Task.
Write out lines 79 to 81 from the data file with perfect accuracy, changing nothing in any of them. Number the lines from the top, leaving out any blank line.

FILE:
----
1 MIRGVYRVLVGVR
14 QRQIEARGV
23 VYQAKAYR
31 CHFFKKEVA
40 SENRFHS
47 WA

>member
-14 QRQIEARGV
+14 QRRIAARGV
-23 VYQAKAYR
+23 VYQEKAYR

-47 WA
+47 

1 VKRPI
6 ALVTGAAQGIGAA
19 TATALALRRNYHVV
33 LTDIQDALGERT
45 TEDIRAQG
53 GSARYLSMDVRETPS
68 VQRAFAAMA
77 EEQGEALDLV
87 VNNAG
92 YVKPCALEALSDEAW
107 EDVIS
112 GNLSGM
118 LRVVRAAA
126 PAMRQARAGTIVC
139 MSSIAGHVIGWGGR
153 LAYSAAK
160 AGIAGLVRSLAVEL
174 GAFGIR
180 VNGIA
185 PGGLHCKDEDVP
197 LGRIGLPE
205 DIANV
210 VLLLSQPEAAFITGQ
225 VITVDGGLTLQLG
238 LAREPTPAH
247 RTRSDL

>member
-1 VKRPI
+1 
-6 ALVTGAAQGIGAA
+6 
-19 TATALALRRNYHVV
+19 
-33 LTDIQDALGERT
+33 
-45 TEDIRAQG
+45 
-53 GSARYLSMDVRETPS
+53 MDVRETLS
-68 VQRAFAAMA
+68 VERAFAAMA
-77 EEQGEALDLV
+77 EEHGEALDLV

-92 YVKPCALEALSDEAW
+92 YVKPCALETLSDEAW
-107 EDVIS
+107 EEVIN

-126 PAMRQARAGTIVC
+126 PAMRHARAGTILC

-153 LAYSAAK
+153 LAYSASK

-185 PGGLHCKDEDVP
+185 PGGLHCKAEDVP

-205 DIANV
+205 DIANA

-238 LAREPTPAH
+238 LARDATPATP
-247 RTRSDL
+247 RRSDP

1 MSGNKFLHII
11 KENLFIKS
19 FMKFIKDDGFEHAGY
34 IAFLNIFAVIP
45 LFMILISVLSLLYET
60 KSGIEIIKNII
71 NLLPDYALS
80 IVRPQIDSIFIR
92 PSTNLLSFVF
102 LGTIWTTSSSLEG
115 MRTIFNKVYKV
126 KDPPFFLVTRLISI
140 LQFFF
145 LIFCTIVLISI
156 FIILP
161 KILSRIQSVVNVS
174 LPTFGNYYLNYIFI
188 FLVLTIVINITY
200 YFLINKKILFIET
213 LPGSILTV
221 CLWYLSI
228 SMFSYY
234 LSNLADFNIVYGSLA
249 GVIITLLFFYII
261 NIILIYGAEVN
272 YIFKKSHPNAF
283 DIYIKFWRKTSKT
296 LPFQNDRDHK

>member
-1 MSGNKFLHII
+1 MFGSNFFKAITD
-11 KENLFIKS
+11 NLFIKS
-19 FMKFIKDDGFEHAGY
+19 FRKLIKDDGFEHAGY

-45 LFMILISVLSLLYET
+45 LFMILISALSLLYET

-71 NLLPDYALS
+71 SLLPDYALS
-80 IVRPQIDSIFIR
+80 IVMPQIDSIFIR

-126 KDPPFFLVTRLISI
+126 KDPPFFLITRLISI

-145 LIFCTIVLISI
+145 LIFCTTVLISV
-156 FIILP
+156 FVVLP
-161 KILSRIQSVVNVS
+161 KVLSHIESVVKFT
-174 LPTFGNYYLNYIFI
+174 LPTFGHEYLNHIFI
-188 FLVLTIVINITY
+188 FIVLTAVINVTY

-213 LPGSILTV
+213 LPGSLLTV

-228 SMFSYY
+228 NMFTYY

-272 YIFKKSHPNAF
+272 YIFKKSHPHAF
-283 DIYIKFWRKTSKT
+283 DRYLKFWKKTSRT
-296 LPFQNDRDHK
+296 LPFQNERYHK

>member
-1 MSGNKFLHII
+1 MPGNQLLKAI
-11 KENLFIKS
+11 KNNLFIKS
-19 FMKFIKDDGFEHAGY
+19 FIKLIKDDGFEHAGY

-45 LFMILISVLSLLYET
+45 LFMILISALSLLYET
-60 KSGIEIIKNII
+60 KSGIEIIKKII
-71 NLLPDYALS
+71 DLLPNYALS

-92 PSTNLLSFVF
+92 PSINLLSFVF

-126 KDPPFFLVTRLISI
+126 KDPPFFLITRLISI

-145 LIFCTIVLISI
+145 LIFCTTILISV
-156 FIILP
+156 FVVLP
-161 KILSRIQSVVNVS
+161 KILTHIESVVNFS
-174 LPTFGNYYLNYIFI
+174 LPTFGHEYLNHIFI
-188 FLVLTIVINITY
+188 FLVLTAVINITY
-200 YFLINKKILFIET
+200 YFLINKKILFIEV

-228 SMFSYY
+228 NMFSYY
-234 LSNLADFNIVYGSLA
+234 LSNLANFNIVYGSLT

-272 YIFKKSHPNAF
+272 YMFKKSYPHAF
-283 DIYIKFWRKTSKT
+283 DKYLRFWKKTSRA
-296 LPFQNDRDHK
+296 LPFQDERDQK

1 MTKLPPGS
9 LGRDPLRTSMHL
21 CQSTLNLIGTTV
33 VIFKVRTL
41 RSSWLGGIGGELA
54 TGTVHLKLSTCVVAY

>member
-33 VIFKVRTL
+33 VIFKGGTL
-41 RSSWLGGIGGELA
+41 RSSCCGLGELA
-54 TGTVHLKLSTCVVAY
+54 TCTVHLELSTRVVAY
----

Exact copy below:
71 NLLPDYALS
80 IVRPQIDSIFIR
92 PSTNLLSFVF